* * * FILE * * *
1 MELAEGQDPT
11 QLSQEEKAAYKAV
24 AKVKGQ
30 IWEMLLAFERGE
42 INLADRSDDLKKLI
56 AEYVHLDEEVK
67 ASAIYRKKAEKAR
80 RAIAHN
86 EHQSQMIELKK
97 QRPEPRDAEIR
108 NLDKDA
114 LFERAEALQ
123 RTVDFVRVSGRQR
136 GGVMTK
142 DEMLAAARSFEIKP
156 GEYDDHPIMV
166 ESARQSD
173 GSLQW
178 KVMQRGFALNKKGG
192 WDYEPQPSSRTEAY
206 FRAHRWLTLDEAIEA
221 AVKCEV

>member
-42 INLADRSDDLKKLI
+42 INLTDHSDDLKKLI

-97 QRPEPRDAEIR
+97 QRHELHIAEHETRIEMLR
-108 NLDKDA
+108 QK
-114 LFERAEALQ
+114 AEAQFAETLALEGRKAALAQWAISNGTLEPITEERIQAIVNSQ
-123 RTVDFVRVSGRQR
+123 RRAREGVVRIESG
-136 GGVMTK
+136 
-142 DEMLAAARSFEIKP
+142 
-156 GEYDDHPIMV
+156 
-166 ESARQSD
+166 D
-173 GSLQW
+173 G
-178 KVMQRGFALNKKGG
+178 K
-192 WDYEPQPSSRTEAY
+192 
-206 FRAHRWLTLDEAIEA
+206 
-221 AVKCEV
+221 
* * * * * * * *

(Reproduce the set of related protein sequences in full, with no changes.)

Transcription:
1 MELAEGQDPT
11 QLSQEEKAAYKAV
24 AKVKGQ
30 IWEMLLAFERGE
42 INLADRSDDLKKLI
56 AEYVHLDEEVK
67 ASAIYRKKAEKAR
80 RAIAHN
86 EHQSQMIELKK
97 QRPEPRDAEIR
108 NLDKDA
114 LFERAEALQ
123 RTVDFVRVSGRQR
136 GGVMTK
142 DEMLAAARSFEIKP
156 GEYDDHPIMV
166 ESARQSD
173 GSLQW
178 KVMQRGFALNKKGG
192 WDYEPQPSSRTEAY
206 FRAHRWLTLDEAIEA
221 AVKCEV

>member
-42 INLADRSDDLKKLI
+42 INLTDHSDDLKKLI

-97 QRPEPRDAEIR
+97 QRHELHIAEHETRIEMLR
-108 NLDKDA
+108 QK
-114 LFERAEALQ
+114 AEAQFAETLALEGRKAALAQWAISNGTLEPITEERIQAIVNSQ
-123 RTVDFVRVSGRQR
+123 RRAREGVVRIESG
-136 GGVMTK
+136 
-142 DEMLAAARSFEIKP
+142 
-156 GEYDDHPIMV
+156 
-166 ESARQSD
+166 D
-173 GSLQW
+173 G
-178 KVMQRGFALNKKGG
+178 K
-192 WDYEPQPSSRTEAY
+192 
-206 FRAHRWLTLDEAIEA
+206 
-221 AVKCEV
+221 